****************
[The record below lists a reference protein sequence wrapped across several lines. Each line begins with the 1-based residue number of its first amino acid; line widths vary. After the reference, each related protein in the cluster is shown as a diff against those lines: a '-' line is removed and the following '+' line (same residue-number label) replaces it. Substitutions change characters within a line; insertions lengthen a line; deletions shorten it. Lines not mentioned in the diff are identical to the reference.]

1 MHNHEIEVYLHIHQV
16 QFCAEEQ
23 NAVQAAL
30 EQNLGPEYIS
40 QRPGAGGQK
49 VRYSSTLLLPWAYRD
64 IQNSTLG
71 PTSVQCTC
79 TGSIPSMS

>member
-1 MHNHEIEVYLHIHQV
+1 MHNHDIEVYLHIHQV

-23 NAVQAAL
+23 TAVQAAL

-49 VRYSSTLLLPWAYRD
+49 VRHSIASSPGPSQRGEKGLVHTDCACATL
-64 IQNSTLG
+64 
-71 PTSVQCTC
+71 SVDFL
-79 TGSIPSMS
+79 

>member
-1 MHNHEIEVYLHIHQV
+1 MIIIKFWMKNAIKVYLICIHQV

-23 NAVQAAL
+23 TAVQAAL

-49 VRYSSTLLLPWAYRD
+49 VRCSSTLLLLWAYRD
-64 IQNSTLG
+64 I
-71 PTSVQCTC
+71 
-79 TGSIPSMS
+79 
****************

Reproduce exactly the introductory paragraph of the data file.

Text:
[The record below lists a reference protein sequence wrapped across several lines. Each line begins with the 1-based residue number of its first amino acid; line widths vary. After the reference, each related protein in the cluster is shown as a diff against those lines: a '-' line is removed and the following '+' line (same residue-number label) replaces it. Substitutions change characters within a line; insertions lengthen a line; deletions shorten it. Lines not mentioned in the diff are identical to the reference.]